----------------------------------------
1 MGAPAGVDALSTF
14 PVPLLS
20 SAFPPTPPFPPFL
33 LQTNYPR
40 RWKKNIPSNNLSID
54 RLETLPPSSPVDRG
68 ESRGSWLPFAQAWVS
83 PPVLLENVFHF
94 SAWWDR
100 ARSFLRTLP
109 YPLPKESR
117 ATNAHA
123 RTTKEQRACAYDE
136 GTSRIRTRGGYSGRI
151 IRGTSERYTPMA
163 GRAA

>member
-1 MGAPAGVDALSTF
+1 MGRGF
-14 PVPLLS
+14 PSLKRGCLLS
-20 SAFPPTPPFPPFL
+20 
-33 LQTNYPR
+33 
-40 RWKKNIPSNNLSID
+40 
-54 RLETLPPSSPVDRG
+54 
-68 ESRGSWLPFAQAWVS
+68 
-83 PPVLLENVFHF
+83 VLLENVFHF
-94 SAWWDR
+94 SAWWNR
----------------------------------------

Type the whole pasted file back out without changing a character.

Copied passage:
1 MGAPAGVDALSTF
14 PVPLLS
20 SAFPPTPPFPPFL
33 LQTNYPR
40 RWKKNIPSNNLSID
54 RLETLPPSSPVDRG
68 ESRGSWLPFAQAWVS
83 PPVLLENVFHF
94 SAWWDR
100 ARSFLRTLP
109 YPLPKESR
117 ATNAHA
123 RTTKEQRACAYDE
136 GTSRIRTRGGYSGRI
151 IRGTSERYTPMA
163 GRAA

>member
-1 MGAPAGVDALSTF
+1 MGRGF
-14 PVPLLS
+14 PSLKRGCLLS
-20 SAFPPTPPFPPFL
+20 
-33 LQTNYPR
+33 
-40 RWKKNIPSNNLSID
+40 
-54 RLETLPPSSPVDRG
+54 
-68 ESRGSWLPFAQAWVS
+68 
-83 PPVLLENVFHF
+83 VLLENVFHF
-94 SAWWDR
+94 SAWWNR